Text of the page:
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The Impacts of Childhood Parental Death Among College Aged Students

Head shot of Jillian Ness

Name: Jillian Ness
Majors: Sociology, Education
Advisors: Heather Fitz-Gibbon

This study analyzes college student’s experiences with childhood parental death. I explored this research through Rismam’s gender as structure, Goffman’s symbolic interactionism, and used systems and role theories as well. Throughout this research, I looked at how parental death impacted sibling relationships and the perception of gender and subjective age. To complete this study, I conducted six interviews, each thirty minutes long, with students who had lost a parent. The youngest person to experience it was four when he lost his mother, and the oldest person was twenty-one when she lost her father. Five out of six participants lost a parent due to cancer, and the remaining participant lost her father to a drug overdose. Each interviewee had a different story featuring various concerns and ways that the death impacted them. This research is important to society because it explores the impacts of childhood parental death on significant issues like gender, family structure and age. One major conclusion from my study found that the eldest female in a family is often the most impacted by the death of a parent, male or female. This is primarily due to societal gender standards. It is incredibly vital to analyze this because there is a lack of understanding and empathy surrounding parental death, and it could start the conversation of how to aid children who have experienced such a tragic, life-changing event. Discussing this could also encourage children to use healthy coping skillsets they have learned from friends, family or in their classroom.

Posted in Comments Enabled, Independent Study, Symposium 2022.


16 responses to “The Impacts of Childhood Parental Death Among College Aged Students”

  1. Tim Ness Class of '89 says:

    A completely amazing IS from a remarkable young woman. This IS is comprehensive and fueled by the compassion and selflessness of the author. Jilly, what did you learn by completing this process?

  2. Kennedy Tanner says:

    I’m so proud of all your hard work. Keep it up!

  3. Heather Fitz Gibbon says:

    Great job, Jilly! You should be very proud of your work!

  4. Austrella Balley ‘21 says:

    Good job! This is amazing research!

  5. Austrella Balley ‘21 says:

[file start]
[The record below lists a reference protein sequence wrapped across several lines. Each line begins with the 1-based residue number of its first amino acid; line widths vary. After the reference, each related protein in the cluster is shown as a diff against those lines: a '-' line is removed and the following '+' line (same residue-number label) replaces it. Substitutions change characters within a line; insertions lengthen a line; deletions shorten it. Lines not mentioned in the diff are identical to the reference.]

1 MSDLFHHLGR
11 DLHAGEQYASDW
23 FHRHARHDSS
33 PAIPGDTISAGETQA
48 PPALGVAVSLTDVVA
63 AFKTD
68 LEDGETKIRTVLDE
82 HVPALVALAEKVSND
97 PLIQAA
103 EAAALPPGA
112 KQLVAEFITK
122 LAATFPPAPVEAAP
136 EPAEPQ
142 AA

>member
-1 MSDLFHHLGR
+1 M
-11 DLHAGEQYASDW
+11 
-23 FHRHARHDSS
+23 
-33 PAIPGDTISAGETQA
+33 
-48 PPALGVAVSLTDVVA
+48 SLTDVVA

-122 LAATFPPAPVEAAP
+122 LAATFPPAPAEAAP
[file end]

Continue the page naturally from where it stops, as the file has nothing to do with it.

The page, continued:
Superb job! This is amazing research!

  6. Sena Adin says:

    Good Job Jilly!! The findings are so interesting and I learned a lot !

  7. jillian ness says:

    Thank you for all of your continued support and help during both the IS process and afterwards as well. I couldn’t have done any of this without you!

  8. jillian ness says:

    Thank you so much Strell!

  9. jillian ness says:

    I appreciate the support, kennedy 🙂

  10. jillian ness says:

    Thanks Sena!!

  11. jillian ness says:

    Tim (dad), thank you for all that you have done for me. I learned a lot about the community surrounding me, how many peers have experienced something that I have, and how much I can do when I put my mind to it!

  12. Danielle Nasoff says:

    Congrats Jilly!! This is so impressive and such an important topic! So so proud of you!

  13. Diane DeBell says:

    Jillian
    This is fantastic – congratulations. I hope you continue your research and educate others – your research is so important. I cannot wait to watch you continue your journey

  14. Jenna Stanton says:

    So awesome Jilly!! Congrats on an amazing I.S.!

  15. Rachel Greer says:

    Congrats Jilly! What a great I.S.!!

  16. Jodi Stanton says:

    Well done Jilly!! Congrats on an amazing IS!

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Sociology

Closely affiliated with the Anthropology program, sociology majors at The College of Wooster take core courses in research methods and theory.

Major Minor

Education

Graduate as a licensed teacher in pre-K-12 in fields ranging from science to music education

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